Before you say anything else, that is a cork there in the picture. In a screw cap world, we don’t often see these.
While most of the wines tasted so far have been dealcoholised by evaporation, Ariel utilise cold filtration. The theory being, less flavours will be lost in the reverse osmosis process. We took on the duty of testing that theory.
There’s not a lot on the nose with this wine – which is a bit of a strike against the whole “flavour retaining process” idea here. That’s not unusual for dealcoholised wines, it goes with the territory.
There’s an interesting flavour. In the same was we found for Pierre Zero Merlot, this almost veers into an artificial territory – however not as noticably as that for Pierre Zero. The flavour is most like blackcurrant, with a not-unpleasant sense of tannins underneath. It doesn’t quite all come together, the result – though passable – isn’t the best example of a non-alcoholic red available.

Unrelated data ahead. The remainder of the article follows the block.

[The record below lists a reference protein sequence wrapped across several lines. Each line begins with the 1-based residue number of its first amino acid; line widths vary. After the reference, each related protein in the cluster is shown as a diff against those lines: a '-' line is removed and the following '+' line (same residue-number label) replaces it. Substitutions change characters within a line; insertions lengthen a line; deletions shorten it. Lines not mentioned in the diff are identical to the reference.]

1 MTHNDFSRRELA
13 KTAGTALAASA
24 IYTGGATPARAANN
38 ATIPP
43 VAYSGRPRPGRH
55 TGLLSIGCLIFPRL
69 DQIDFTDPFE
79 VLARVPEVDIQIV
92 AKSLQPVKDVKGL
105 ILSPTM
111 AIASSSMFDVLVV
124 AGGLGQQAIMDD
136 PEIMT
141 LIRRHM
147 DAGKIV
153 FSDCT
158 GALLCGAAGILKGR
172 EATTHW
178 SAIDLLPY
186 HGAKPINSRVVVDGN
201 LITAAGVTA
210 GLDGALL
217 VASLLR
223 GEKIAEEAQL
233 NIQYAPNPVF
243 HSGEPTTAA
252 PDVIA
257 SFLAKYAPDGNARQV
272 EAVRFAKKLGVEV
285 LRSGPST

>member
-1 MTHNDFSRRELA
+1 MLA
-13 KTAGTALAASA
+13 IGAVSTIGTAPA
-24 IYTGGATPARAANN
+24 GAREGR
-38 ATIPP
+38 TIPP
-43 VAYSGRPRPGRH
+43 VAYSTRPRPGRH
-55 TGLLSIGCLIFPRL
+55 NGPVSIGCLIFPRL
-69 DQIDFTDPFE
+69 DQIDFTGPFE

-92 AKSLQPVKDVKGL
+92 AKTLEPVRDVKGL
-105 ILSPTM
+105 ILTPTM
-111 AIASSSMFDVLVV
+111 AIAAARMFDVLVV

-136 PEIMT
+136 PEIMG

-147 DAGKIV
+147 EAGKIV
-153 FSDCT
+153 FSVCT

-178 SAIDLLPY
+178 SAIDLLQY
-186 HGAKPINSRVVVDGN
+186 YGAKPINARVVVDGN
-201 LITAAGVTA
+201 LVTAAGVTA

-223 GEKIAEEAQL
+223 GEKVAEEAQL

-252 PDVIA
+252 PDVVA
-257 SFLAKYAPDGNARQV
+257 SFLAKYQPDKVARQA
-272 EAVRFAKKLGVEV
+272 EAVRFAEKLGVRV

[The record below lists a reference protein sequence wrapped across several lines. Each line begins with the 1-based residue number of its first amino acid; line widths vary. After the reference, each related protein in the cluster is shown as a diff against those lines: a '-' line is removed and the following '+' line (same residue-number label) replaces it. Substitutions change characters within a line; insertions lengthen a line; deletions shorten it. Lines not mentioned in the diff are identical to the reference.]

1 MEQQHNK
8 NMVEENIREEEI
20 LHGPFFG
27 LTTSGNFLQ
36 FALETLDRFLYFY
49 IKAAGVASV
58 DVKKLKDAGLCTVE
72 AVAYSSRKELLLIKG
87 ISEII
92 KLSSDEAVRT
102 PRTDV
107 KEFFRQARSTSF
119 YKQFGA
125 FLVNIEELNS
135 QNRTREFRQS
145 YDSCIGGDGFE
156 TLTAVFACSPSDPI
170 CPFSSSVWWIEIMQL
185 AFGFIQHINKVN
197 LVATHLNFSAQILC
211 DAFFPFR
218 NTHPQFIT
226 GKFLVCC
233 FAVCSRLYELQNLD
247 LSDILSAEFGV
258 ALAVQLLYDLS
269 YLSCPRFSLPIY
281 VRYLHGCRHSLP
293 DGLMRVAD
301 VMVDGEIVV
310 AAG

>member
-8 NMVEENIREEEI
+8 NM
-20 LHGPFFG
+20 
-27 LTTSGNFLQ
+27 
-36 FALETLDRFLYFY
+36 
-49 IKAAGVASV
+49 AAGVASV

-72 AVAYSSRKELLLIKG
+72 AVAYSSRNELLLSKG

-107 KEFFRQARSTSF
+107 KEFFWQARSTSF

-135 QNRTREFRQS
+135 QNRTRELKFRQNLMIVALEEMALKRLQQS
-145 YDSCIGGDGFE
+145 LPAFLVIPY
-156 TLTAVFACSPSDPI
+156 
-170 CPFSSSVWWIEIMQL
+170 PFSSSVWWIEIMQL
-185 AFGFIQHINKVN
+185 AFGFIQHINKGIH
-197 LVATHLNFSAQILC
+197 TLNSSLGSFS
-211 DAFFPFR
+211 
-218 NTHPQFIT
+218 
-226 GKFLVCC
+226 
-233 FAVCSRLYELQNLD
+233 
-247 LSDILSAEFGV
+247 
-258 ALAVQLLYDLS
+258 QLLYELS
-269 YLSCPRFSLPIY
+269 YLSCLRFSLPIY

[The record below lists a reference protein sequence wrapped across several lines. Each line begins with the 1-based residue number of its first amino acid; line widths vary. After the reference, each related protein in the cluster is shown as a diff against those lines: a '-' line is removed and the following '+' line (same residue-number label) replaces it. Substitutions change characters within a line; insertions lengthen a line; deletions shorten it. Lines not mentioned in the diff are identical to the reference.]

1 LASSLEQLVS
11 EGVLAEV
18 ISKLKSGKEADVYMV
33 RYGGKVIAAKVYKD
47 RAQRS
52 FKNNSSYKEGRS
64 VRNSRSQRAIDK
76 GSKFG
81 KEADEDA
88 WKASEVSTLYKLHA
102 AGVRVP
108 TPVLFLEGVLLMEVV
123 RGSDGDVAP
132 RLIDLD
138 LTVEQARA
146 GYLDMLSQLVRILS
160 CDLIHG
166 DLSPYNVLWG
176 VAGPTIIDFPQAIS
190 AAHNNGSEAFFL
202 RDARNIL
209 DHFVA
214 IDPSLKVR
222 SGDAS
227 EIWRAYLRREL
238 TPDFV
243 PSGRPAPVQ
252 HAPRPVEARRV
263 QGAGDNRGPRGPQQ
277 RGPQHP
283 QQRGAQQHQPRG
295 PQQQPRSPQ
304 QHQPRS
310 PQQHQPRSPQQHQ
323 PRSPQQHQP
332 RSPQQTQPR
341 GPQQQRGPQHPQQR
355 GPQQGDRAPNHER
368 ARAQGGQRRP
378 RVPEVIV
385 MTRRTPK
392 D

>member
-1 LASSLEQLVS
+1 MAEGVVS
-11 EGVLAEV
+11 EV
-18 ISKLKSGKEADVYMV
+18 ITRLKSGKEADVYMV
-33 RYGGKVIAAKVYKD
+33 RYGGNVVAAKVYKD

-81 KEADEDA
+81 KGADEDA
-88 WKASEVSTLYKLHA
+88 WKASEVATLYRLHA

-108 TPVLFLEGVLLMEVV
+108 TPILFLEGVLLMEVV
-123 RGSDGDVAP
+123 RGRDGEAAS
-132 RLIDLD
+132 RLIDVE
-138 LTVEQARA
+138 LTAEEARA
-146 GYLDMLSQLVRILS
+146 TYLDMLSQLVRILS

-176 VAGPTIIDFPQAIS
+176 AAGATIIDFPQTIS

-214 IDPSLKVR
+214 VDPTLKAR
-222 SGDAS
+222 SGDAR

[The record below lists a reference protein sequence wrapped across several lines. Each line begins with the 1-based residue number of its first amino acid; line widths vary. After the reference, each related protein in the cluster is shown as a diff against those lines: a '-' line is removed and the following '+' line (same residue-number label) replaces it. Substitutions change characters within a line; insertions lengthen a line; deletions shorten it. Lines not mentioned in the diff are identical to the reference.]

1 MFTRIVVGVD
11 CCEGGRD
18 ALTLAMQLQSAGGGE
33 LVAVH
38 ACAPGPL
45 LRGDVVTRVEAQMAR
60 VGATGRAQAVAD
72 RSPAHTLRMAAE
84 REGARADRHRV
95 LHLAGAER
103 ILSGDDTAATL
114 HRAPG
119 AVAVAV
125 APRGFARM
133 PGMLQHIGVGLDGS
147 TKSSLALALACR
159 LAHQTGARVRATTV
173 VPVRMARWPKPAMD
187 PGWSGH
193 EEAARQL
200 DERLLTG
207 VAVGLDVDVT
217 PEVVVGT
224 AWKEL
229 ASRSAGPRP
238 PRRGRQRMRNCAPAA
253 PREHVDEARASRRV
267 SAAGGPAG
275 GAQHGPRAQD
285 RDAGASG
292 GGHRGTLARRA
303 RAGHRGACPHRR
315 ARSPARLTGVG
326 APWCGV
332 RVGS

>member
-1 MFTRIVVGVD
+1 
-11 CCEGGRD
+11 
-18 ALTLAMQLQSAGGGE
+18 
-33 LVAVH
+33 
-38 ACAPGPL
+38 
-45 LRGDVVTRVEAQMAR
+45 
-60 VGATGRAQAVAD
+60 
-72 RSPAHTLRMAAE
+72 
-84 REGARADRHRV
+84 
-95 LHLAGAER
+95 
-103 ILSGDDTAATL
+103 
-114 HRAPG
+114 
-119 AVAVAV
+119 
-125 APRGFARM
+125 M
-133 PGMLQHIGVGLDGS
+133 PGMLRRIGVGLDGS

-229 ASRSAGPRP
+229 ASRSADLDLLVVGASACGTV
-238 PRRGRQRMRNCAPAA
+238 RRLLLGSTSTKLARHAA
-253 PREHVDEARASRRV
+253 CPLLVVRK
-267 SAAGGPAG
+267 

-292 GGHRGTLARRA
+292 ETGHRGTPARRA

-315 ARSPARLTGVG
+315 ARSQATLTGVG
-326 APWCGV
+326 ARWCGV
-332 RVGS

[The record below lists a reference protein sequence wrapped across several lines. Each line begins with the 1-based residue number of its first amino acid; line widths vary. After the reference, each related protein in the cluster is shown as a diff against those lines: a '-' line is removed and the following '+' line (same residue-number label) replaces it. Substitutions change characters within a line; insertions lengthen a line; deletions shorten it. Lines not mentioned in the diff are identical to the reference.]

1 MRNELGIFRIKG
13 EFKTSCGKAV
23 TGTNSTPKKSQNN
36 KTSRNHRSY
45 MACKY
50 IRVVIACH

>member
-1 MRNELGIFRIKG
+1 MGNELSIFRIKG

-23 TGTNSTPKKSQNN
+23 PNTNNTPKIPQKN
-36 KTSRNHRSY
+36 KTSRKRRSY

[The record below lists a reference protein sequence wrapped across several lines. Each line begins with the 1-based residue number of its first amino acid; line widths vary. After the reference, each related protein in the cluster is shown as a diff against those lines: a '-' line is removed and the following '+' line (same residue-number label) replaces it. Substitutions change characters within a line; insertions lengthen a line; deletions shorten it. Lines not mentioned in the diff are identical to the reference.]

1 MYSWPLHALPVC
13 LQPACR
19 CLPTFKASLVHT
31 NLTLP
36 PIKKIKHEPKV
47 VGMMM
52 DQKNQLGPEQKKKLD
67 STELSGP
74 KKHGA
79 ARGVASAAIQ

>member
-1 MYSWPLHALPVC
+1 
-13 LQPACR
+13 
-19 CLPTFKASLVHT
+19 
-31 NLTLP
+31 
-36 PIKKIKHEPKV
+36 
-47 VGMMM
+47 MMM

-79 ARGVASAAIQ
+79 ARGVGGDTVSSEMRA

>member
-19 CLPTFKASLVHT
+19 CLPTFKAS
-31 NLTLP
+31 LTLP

According to the labelling, this is a mix of purified water (the reverse osmosis process removes water as well as alcohol), dealcoholised wine, grape juice concentrate as well as fruit juice concentrate and flavours, showing a bit more flavour tinkering than other dealcoholised reds (and no mention of what particular fruit juices are used, but perhaps a bit of blackcurrant?)
Style: Cabernet Sauvignon
A passable red with hints of blackcurrant. At $22 a bottle you can get better for less.
Where to Find
Only seems to be available through Mirage Wines in New Zealand.